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Conference Paper: Epigenetic silencing of the receptor tyrosine phosphatase, PTPRK, located at the frequently deleted 6q22.33-q23.2 region, leads to tumor growth via the constitutive activation of STAT3 in nasal-type NK/T-cell lymphoma

TitleEpigenetic silencing of the receptor tyrosine phosphatase, PTPRK, located at the frequently deleted 6q22.33-q23.2 region, leads to tumor growth via the constitutive activation of STAT3 in nasal-type NK/T-cell lymphoma
Authors
Issue Date2011
PublisherAmerican Society of Hematology. The Journal's web site is located at http://bloodjournal.hematologylibrary.org/
Citation
The 53rd Annual Meeting and Exposition of the American Society of Hematology (ASH 2011), San Diego, CA., 10-13 December 2011. In Blood, 2011, v. 118 n. 21, abstract 1378 How to Cite?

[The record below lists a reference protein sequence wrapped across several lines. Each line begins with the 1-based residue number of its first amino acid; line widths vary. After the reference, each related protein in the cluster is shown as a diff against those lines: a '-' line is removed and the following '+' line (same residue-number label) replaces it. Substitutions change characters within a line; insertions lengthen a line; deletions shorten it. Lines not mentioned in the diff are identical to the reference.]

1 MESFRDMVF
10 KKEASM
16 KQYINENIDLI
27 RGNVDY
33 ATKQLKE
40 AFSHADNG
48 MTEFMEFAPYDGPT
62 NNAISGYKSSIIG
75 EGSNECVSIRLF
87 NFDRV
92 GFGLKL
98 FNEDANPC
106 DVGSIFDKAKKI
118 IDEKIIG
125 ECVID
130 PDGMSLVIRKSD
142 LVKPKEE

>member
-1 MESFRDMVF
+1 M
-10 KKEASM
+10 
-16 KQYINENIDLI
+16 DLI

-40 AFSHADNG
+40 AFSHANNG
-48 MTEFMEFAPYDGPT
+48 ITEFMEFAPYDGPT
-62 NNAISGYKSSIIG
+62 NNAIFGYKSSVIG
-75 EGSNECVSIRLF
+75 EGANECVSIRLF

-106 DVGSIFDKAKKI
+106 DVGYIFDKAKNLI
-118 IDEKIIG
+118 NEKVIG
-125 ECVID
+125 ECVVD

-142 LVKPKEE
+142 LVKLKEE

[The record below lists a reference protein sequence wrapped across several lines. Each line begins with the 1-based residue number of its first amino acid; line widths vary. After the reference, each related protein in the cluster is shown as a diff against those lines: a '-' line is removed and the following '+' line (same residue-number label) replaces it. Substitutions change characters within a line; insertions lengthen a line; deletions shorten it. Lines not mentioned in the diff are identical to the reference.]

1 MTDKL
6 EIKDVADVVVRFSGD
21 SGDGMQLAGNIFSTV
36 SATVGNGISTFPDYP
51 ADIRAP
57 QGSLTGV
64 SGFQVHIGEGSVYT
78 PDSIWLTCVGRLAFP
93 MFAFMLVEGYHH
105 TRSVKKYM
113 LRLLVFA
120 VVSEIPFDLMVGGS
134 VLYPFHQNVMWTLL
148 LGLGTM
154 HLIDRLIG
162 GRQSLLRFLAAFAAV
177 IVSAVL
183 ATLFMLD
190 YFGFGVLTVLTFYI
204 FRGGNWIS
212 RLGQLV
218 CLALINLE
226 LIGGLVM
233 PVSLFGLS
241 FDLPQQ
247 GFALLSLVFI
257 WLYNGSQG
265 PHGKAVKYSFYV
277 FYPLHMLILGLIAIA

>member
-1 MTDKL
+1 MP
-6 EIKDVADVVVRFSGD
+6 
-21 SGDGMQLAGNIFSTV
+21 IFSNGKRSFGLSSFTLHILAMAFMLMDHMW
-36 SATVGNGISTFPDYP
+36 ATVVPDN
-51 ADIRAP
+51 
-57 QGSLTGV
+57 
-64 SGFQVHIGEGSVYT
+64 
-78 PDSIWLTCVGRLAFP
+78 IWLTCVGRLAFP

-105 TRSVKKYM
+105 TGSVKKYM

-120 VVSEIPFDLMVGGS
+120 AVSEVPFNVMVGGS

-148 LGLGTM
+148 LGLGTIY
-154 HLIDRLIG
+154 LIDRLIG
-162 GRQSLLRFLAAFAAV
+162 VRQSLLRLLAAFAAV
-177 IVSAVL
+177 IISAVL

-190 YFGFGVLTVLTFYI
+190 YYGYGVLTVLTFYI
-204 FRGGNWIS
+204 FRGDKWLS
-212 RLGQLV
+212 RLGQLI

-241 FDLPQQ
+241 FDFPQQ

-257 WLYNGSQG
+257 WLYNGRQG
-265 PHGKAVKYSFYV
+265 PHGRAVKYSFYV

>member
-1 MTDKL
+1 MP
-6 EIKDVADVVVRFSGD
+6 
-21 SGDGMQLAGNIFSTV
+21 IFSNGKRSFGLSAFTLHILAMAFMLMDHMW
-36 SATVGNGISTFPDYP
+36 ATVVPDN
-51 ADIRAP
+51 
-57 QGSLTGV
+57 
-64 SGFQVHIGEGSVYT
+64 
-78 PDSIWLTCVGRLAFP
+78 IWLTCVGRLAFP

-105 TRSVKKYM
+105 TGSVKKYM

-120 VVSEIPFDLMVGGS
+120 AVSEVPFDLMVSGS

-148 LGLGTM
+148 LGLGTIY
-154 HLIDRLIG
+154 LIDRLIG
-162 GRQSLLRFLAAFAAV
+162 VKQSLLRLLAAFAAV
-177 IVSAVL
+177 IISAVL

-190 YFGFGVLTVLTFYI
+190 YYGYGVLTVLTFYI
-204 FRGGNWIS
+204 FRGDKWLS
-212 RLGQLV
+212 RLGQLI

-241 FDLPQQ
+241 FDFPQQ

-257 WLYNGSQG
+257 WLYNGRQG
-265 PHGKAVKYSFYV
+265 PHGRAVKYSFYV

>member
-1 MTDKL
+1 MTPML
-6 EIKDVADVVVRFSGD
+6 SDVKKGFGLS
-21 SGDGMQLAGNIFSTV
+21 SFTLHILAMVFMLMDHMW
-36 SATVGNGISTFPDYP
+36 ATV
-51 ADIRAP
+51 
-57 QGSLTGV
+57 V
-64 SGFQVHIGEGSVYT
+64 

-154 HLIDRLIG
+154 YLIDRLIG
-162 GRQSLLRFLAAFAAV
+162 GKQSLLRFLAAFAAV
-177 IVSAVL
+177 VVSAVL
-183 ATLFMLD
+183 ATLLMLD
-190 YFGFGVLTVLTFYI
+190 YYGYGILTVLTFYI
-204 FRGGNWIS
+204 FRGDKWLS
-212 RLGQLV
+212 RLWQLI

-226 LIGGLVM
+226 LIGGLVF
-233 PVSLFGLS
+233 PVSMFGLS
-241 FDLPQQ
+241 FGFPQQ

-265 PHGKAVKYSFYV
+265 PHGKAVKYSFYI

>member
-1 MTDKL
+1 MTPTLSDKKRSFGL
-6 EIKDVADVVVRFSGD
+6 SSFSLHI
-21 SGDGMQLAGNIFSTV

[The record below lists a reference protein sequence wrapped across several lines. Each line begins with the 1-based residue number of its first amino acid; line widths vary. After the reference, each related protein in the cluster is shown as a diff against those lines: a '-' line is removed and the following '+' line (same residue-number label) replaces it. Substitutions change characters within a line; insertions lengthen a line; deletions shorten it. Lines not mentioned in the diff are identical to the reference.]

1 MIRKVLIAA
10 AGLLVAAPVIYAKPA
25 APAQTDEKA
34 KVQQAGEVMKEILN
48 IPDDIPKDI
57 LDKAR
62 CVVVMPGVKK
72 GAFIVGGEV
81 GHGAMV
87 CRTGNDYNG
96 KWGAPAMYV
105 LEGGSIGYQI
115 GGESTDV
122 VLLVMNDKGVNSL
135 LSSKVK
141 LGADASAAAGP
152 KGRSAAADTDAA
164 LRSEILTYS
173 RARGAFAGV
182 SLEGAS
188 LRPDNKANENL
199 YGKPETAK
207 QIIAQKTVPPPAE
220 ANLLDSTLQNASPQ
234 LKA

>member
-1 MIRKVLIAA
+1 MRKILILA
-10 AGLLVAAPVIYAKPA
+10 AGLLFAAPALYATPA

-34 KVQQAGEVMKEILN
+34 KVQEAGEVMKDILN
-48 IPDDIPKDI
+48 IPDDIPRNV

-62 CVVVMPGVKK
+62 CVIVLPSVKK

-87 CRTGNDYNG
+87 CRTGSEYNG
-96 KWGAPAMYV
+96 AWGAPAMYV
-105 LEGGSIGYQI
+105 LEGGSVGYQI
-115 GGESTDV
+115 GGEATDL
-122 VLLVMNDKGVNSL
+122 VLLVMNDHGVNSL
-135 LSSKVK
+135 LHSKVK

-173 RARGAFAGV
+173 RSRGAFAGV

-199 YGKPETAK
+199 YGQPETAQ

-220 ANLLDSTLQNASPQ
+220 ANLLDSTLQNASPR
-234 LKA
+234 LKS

AbstractTumorigenesis is a multi-step process and involves the silencing of tumor suppressor genes (TSGs) by genetic and/or epigenetic mechanisms. Aberrant hypermethylation of gene promoters is a major epigenetic mechanism associated with TSG silencing in cancer. To identify putative TSGs that might be epigenetically silenced in extranodal NK/T-cell lymphoma, nasal type (ENKL), a genome-wide screening was performed in a commonly deleted region 6q22.33-q23.2. PTPRK (protein tyrosine phosphatase, receptor type, kappa) was identified as the only gene out of 77 genes mapped to the 6q22.33-q23.2 region that was upregulated in four of five ENKL cell lines after treatment with the demethylation agent 5-aza-2' deoxycytidine (5-aza-dC). Further analysis by methylation-specific PCR (MSP) and bisulfite genomic sequencing (BGS) confirmed that the CpG island surrounding the transcriptional start site of PTPRK was methylated in ENKL cell lines not expressing PTPRK. Similarly, a significant correlation between methylation of the PTPRK promoter and downregulation of PTPRK mRNA and protein expression (p=0.019 and p=0.048, respectively) was detected in 39 primary ENKLs. PTPRK gene allelic loss was detected in 80% of cell lines and 47% of primary ENKLs. Functional analyses by in vitro assays showed that the re-expression of PTPRK by retroviral transduction in the PTPRK non-expressing NKYS cell line suppressed the size and number of colonies formed, led to a remarkable increase in the apoptotic cell population and cell cycle arrest at G0/G1 phase. Moreover, PTPRK re-expression substantially reduced the migration and invasion of NKYS cells. Conversely, the inhibitory effect of PTPRK was significantly decreased by partial shRNA knockdown of PTPRK expression in the PTPRK-expressing SNK-6 cell line. The re-expression of PTPRK in another PTPRK non-expressing YT cell line suppressed tumor growth and metastasis in a nude mouse xenograft model. Consistent with these in vitro and in vivo findings, clinicopathological correlation analysis showed that PTPRK silencing was detected mostly in the ENKL patients with advanced and metastatic disease. Examination of the PTPRK protein sequence revealed that the cytoplasmic domain possesses a consensus STAT3 binding domain (YXXQ). Re-expression of PTPRK in NKYS cells resulted in a significant decrease in the level of phospho-STAT3 (Tyr705), whereas PTPRK knockdown in SNK-6 cells resulted in an increased level of phospho-STAT3 (Tyr705). These data suggested that PTPRK dephosphorylates and regulates the oncoprotein STAT3. Overall, this study shows that PTPRK is a putative TSG in the 6q22.33-q23.2 region that is frequently deleted and epigenetically silenced in ENKL, and the loss of PTPRK expression promotes tumor growth via the aberrant constitutive activation of STAT3 in ENKL. Specific therapies aimed at targeting STAT3 warrants further exploration.